Advancing measures to decolonize health care

Do you know about the new provisions to better support Indigenous workers and reconciliation?
New provisions to better support Indigenous workers

Health care settings should be places of compassion, comfort and care for all. But all too often, Indigenous patients and workers instead encounter racism and discrimination. 
As part of negotiation of the renewed Facilities Bargaining Association collective agreement, a joint union-employer Indigenous-specific anti-racism (ISAR) working group discussed the damaging impact of colonialism and identified barriers in providing culturally-appropriate care, as well as opportunities for training, education and career advancement for Indigenous workers. 

Here’s the list of provisions the ISAR working group helped develop that now form part of the renewed collective agreement: 

  • Recruitment and Retention - There is a new process to promote the hiring of Indigenous workers into the health care system that includes recognizing special circumstances where Indigenous candidates may be selected even where they are not the most senior qualified candidate when cultural expertise is required, external funding commitments require such hires, and for leadership or mentorship roles.  
  • Indigenous Worker Leave - As an Indigenous worker you can now request five days of paid leave for ceremonial, cultural and spiritual events. In addition, those Indigenous members whose cultural practices include an expanded understanding of immediate family can now take bereavement leave consistent with those practices.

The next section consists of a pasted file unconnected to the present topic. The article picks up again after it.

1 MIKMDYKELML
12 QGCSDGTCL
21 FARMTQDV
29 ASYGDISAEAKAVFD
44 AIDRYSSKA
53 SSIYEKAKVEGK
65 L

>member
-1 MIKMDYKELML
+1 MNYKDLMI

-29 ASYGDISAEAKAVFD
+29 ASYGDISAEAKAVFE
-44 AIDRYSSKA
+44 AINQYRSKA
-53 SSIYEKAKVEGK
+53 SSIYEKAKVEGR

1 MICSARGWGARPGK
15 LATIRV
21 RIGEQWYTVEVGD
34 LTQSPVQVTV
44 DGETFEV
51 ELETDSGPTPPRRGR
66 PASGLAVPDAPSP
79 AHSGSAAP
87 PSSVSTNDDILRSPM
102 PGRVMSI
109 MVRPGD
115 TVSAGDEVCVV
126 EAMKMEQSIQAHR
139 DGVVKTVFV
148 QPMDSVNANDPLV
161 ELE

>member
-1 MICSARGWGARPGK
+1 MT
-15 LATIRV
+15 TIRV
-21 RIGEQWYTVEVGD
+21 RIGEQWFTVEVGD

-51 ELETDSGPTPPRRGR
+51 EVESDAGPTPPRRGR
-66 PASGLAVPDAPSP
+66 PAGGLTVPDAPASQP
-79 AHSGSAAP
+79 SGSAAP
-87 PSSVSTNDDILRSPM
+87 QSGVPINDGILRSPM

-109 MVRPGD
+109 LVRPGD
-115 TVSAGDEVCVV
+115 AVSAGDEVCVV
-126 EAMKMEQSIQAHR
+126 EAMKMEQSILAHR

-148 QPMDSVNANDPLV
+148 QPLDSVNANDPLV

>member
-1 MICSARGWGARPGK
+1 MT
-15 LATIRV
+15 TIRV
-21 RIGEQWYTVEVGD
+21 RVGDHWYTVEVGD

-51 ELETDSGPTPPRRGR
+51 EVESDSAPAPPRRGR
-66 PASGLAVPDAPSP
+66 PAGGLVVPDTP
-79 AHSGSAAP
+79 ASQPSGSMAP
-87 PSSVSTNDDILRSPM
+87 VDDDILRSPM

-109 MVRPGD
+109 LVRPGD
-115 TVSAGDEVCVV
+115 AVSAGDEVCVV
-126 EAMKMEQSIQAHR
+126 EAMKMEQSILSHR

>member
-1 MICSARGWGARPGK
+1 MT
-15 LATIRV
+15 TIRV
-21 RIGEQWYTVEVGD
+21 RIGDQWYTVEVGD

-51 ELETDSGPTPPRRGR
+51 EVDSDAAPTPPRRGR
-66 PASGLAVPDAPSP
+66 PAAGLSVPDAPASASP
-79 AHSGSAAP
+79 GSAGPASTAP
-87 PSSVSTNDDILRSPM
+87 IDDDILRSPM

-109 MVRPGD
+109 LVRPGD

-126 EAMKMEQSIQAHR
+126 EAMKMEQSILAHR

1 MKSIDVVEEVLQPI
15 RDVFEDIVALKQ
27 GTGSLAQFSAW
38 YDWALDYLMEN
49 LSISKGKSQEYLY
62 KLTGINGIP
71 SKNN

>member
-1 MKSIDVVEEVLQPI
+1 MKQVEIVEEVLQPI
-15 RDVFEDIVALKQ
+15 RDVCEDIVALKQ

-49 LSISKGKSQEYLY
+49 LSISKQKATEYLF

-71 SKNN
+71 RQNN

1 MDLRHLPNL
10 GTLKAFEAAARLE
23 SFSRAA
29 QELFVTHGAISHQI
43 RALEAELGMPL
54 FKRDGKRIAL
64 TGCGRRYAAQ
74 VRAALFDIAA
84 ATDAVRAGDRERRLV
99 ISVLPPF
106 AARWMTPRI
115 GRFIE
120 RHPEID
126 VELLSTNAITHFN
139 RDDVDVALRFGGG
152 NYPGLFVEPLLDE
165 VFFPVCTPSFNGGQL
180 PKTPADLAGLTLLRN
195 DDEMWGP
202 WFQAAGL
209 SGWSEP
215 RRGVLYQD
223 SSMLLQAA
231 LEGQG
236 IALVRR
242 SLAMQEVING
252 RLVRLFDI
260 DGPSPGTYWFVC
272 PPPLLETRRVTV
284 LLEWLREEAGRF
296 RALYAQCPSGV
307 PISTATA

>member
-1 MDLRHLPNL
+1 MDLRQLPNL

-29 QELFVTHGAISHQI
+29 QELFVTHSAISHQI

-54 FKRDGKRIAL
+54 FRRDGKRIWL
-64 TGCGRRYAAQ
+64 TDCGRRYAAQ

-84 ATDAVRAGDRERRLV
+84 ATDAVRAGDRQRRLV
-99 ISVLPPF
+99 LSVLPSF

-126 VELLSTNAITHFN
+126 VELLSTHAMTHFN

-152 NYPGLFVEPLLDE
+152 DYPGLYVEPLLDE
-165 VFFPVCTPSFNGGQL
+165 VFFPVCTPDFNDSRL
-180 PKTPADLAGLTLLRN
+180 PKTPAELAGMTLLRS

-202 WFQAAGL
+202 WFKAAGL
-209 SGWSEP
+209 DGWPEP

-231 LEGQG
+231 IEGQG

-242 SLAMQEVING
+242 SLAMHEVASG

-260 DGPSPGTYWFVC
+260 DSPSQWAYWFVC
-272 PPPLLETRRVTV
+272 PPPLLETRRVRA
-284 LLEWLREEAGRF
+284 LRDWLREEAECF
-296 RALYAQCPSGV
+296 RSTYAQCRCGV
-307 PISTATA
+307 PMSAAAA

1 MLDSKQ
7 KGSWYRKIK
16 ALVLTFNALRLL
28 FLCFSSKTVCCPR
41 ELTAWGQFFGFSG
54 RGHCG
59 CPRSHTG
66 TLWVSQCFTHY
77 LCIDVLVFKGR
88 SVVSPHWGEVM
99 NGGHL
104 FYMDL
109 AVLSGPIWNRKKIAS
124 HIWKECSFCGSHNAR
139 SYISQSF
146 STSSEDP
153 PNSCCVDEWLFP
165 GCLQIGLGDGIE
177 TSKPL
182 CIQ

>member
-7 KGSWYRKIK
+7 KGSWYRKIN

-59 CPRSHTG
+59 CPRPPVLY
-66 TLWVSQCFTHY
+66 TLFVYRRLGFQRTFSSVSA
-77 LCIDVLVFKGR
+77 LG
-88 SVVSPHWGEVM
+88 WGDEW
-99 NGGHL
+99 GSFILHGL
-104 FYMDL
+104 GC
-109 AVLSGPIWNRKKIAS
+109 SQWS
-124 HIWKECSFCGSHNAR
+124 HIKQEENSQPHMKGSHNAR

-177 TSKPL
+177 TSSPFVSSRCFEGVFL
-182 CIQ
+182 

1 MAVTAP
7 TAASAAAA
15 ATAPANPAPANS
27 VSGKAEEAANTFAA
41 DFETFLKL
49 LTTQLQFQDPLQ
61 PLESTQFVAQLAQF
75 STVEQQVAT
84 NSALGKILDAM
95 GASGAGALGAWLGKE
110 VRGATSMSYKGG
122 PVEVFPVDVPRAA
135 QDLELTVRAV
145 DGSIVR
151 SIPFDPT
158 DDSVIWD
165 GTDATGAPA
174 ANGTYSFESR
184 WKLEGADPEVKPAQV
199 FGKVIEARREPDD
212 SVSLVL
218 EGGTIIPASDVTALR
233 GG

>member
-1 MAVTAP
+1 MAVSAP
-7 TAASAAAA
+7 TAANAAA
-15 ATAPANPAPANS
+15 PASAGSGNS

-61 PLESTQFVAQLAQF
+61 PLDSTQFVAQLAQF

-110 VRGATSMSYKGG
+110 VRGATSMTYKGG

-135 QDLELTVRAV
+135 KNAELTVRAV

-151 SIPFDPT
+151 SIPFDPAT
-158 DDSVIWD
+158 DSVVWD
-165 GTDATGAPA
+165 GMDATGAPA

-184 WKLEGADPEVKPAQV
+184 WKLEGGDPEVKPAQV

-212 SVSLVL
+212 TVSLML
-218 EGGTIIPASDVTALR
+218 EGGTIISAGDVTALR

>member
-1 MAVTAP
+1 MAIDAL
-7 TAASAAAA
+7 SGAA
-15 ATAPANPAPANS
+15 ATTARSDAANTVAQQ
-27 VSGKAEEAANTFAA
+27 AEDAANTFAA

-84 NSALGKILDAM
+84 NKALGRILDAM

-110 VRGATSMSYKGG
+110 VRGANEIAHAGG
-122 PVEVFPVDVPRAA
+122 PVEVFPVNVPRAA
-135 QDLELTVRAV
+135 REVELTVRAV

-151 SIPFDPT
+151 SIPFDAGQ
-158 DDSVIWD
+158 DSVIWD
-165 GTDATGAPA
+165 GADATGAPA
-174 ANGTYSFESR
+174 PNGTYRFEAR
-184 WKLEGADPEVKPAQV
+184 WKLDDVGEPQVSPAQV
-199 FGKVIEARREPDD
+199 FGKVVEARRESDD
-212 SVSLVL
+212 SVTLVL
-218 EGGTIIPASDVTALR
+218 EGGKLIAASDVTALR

• Political Leave - Political leave provisions have been expanded to include leave for Indigenous governing entities. Indigenous members can now take an unpaid leave of up to 90 days to run for band councils, Metis-charted community governments and other self-government arrangements. If elected, you can take up to five years of unpaid leave. 
  • Provincial Forum - A provincial forum was established to create a culturally-safe health care system by identifying, addressing and rectifying barriers in collective agreements, eliminating Indigenous-specific racism in health care, and increasing the representation of Indigenous workers in the sector. Led by the Indigenous Health branch of the Ministry of Health the forum will include representation from health care unions, employers and other leaders, including elders or knowledge keepers. 
  • National Day for Truth and Reconciliation - The September 30 National Day for Truth and Reconciliation has been enshrined in the collective agreement as a statutory holiday for all Facilities health care workers. 

This bulletin is part of a series of updates about the renewed Facilities collective agreement. Watch this space for future updates. If you have questions about any of these provisions, please contact your shop steward.